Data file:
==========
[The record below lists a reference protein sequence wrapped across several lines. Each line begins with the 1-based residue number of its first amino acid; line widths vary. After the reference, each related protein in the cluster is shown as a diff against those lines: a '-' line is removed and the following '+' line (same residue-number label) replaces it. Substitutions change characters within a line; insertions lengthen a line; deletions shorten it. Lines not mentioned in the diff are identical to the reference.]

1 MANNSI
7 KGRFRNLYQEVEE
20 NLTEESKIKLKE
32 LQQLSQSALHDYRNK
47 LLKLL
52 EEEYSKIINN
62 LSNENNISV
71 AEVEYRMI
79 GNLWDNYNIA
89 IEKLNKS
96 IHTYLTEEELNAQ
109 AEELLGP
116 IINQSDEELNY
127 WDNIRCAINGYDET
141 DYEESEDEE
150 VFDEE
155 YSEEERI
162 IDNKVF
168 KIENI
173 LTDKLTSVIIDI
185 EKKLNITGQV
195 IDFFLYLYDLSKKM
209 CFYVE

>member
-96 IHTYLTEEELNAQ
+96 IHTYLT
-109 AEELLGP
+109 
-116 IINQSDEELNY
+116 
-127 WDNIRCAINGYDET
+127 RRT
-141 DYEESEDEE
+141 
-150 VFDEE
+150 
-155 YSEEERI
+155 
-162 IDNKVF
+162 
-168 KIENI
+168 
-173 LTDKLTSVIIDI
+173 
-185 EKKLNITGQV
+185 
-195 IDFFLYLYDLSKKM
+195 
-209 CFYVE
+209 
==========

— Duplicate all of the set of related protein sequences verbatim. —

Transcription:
[The record below lists a reference protein sequence wrapped across several lines. Each line begins with the 1-based residue number of its first amino acid; line widths vary. After the reference, each related protein in the cluster is shown as a diff against those lines: a '-' line is removed and the following '+' line (same residue-number label) replaces it. Substitutions change characters within a line; insertions lengthen a line; deletions shorten it. Lines not mentioned in the diff are identical to the reference.]

1 MANNSI
7 KGRFRNLYQEVEE
20 NLTEESKIKLKE
32 LQQLSQSALHDYRNK
47 LLKLL
52 EEEYSKIINN
62 LSNENNISV
71 AEVEYRMI
79 GNLWDNYNIA
89 IEKLNKS
96 IHTYLTEEELNAQ
109 AEELLGP
116 IINQSDEELNY
127 WDNIRCAINGYDET
141 DYEESEDEE
150 VFDEE
155 YSEEERI
162 IDNKVF
168 KIENI
173 LTDKLTSVIIDI
185 EKKLNITGQV
195 IDFFLYLYDLSKKM
209 CFYVE

>member
-96 IHTYLTEEELNAQ
+96 IHTYLT
-109 AEELLGP
+109 
-116 IINQSDEELNY
+116 
-127 WDNIRCAINGYDET
+127 RRT
-141 DYEESEDEE
+141 
-150 VFDEE
+150 
-155 YSEEERI
+155 
-162 IDNKVF
+162 
-168 KIENI
+168 
-173 LTDKLTSVIIDI
+173 
-185 EKKLNITGQV
+185 
-195 IDFFLYLYDLSKKM
+195 
-209 CFYVE
+209 